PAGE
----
Sundance 2020: Whirlybird, by David Bax
Of all the fascinating ground Matt Yoka’s Whirlybird covers, it is perhaps most crucially a transgender story. Even when it’s not directly about that, the fact of it is there every time one of the interviewees refers to the movie’s subject, Zoey Tur, as “Bob” or “he.” Zoey, meanwhile, is not exactly up-to-date herself; her insistence that gender confirmation surgery should only be undertaken as a “last resort” doesn’t seem likely to be agreed with by the trans community. All the misgendering, though, ultimately helps to illustrate one of Whirlybird‘s more powerful suggestions. When we see a not yet out Tur screaming at people, calling them “assholes” and “imbeciles” (even though they’re cops and she’s probably right) or worse, we’re seeing something we may have chalked up to toxic masculinity but was actually more likely to be fallout from a mix of gender dysphoria and an abused childhood. Whirlybird lets us empathize with someone’s who’s suffering without letting her off the hook for the pain she’s caused others.
It’s also, by the way, just one hell of a story. Tur and her wife, Marika, built a successful business as video news stringers starting in the late 1970s. For a decade, they grew their operation until Tur decided the next move was the buy a helicopter and get to the scenes of fires and grisly plane crashes even earlier. Yoka includes interviews with Tur, Marika, their children and their employees (all with standard definition-looking chyrons that evoke the era of the subjects’ heyday while also, thankfully, getting the names and pronouns right).
Stringers like these folks were the inspiration for Dan Gilroy’s Nightcrawler. But Tur at times resembles Jake Gyllenhaal’s sociopathic opportunist in more specific ways as well, pursuing the next bit of gory spectacle with reckless abandon. Even the simple phrase “I knew I needed a helicopter” embodies the exact kind of insatiable American ambition Gilroy was satirizing.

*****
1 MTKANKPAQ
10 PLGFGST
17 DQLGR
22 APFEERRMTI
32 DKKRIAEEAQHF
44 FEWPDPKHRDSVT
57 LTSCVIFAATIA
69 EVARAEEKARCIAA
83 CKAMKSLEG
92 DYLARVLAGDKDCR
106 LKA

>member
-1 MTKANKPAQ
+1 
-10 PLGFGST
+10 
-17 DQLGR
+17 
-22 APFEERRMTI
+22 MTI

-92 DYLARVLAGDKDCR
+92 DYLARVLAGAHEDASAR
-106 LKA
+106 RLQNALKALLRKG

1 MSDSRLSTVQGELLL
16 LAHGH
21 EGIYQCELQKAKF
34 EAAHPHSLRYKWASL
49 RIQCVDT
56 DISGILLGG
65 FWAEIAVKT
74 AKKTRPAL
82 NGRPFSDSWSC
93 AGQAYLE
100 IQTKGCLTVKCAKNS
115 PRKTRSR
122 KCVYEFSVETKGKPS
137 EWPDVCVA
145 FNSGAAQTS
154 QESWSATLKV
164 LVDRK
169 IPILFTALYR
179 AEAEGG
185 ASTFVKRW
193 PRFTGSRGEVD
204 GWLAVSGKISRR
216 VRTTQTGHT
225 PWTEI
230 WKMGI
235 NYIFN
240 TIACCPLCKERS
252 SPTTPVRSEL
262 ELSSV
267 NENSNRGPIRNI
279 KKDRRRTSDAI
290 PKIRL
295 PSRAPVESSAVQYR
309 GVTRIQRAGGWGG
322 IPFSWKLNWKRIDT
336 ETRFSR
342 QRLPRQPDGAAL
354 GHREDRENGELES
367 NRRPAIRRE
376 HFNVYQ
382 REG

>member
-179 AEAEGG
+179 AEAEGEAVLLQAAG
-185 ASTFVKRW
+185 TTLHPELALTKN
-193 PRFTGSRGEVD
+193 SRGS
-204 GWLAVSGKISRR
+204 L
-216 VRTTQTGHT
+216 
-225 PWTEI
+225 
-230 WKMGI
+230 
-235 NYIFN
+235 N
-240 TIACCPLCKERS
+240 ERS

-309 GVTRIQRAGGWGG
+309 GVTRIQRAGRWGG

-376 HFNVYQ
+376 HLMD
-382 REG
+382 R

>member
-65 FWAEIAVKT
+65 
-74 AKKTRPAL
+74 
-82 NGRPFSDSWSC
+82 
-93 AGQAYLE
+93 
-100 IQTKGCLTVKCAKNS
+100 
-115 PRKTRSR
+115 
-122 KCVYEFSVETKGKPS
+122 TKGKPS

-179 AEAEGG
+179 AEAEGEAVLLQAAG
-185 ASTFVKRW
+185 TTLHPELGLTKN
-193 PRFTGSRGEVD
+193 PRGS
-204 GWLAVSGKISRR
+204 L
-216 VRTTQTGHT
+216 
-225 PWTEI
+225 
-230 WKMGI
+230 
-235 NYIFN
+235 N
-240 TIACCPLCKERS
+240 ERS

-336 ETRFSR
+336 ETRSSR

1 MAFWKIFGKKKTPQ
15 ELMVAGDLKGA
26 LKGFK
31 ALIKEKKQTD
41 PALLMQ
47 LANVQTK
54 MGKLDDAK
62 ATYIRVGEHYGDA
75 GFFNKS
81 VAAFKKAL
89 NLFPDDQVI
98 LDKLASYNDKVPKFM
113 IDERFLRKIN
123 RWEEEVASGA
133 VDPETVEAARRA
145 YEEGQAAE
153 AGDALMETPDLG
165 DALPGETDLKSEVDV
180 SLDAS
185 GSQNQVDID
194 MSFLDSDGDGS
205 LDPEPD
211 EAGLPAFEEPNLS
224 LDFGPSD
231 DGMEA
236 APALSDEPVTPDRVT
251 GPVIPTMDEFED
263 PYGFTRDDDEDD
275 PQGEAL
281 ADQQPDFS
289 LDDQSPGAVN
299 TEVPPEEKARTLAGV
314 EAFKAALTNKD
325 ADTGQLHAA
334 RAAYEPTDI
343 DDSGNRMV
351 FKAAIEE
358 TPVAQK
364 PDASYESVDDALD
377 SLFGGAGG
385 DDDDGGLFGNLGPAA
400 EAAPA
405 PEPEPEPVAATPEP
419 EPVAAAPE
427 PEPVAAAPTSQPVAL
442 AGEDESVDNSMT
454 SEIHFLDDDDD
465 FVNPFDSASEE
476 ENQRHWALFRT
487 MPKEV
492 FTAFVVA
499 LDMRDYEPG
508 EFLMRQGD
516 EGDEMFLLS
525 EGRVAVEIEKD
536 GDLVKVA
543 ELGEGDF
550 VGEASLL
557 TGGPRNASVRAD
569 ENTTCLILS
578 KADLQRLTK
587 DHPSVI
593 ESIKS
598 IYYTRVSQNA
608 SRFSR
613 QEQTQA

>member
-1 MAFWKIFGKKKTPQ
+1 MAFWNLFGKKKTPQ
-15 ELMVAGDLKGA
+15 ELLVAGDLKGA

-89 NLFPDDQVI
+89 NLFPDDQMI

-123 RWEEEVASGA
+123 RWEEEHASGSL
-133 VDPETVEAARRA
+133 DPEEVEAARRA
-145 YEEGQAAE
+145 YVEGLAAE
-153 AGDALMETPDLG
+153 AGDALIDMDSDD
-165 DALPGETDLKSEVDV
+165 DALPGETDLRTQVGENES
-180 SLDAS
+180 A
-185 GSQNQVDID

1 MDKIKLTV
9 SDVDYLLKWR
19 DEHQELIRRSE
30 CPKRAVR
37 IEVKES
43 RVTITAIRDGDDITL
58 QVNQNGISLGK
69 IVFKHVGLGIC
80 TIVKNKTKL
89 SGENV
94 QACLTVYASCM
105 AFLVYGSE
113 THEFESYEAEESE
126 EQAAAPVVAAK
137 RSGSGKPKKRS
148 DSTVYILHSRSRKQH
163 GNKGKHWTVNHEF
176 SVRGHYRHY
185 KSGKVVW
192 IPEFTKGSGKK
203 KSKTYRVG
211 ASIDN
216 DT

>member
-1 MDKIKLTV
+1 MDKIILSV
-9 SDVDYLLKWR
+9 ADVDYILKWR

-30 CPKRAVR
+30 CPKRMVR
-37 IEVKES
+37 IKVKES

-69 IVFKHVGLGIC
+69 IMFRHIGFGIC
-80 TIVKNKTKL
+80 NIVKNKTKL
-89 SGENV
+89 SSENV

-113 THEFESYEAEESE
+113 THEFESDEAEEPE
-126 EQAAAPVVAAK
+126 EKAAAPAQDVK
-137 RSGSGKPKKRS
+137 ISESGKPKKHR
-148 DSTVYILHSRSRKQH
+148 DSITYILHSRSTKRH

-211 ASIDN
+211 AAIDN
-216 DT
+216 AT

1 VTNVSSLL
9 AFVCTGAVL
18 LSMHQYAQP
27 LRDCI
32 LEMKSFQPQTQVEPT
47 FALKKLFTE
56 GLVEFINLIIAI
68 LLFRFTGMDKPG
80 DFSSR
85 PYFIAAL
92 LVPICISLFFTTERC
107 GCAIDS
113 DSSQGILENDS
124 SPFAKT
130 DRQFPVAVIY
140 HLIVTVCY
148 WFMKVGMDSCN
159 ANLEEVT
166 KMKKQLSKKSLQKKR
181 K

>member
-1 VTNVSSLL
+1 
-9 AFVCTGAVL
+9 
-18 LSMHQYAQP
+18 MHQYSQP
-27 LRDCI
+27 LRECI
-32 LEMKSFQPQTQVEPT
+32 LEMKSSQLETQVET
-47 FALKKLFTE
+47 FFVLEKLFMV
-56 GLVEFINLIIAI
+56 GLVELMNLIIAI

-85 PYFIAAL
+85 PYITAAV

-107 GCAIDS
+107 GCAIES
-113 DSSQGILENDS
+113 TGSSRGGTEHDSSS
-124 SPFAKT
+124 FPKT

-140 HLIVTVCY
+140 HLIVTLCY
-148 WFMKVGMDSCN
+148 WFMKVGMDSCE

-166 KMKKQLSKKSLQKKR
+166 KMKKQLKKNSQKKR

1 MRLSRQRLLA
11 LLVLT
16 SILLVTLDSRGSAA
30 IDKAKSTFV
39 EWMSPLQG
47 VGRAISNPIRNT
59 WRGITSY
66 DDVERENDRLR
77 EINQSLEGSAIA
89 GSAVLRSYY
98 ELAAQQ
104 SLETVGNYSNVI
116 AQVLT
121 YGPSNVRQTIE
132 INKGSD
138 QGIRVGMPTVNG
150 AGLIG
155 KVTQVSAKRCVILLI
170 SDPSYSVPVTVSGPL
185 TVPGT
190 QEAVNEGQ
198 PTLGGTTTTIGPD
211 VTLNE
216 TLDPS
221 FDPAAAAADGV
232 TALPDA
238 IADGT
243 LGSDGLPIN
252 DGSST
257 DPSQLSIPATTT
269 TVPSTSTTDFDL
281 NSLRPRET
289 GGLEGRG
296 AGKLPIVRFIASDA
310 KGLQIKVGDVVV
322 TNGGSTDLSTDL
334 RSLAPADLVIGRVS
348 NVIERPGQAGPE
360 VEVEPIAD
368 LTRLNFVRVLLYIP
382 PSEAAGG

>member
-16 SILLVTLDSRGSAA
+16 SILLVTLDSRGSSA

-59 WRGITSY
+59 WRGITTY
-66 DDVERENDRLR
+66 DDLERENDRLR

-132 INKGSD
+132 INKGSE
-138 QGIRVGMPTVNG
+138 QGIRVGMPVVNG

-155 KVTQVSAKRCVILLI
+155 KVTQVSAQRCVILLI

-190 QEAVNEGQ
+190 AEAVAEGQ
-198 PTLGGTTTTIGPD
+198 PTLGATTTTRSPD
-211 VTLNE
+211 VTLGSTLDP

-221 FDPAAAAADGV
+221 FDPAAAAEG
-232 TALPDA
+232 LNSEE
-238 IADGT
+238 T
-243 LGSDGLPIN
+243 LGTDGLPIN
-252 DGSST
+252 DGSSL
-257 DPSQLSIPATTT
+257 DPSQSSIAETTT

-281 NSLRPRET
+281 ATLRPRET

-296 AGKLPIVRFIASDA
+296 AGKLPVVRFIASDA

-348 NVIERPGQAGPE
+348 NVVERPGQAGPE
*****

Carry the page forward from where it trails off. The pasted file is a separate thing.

As intriguing a story as Whirlybird is, it wouldn’t be nearly so compelling as cinema were it not for the treasure trove of shocking, well-composed footage (most of it shot by Marika). From the familiar, even iconic images like Reginald Denny being beaten in the street or O.J. Simpson in the back of a white Bronco (the Turs were the first of many helicopters on that scene) to the darkly beautiful ones like a dead horse on a beach under a sunset made red and gorgeous by wildfire smoke, there’s so much of it that even some of the most spectacular, like a van flipping over in the middle of a police chase, is only glimpsed for a second. A shot of Marika in her archive shows plastic shelves sagging under the weight of the many, many tapes.
These images not only define an era of Los Angeles, they helped to shape it. Despite Tur’s insistence that “L.A. really is heaven,” her coverage tipped the national perception of the city into that of a violent hellhole. Tur’s ability to transmit live images of crime and destruction also opened a direct valve to the city’s residents, one which the powers that be were only too eager to fill up with racist public policy. Humanity is predisposed to bloodlust but we don’t always actually want to see the things we think we do. In Whirlybird, images of human suffering poison a whole city while the person producing them suffers and poisons in her own way.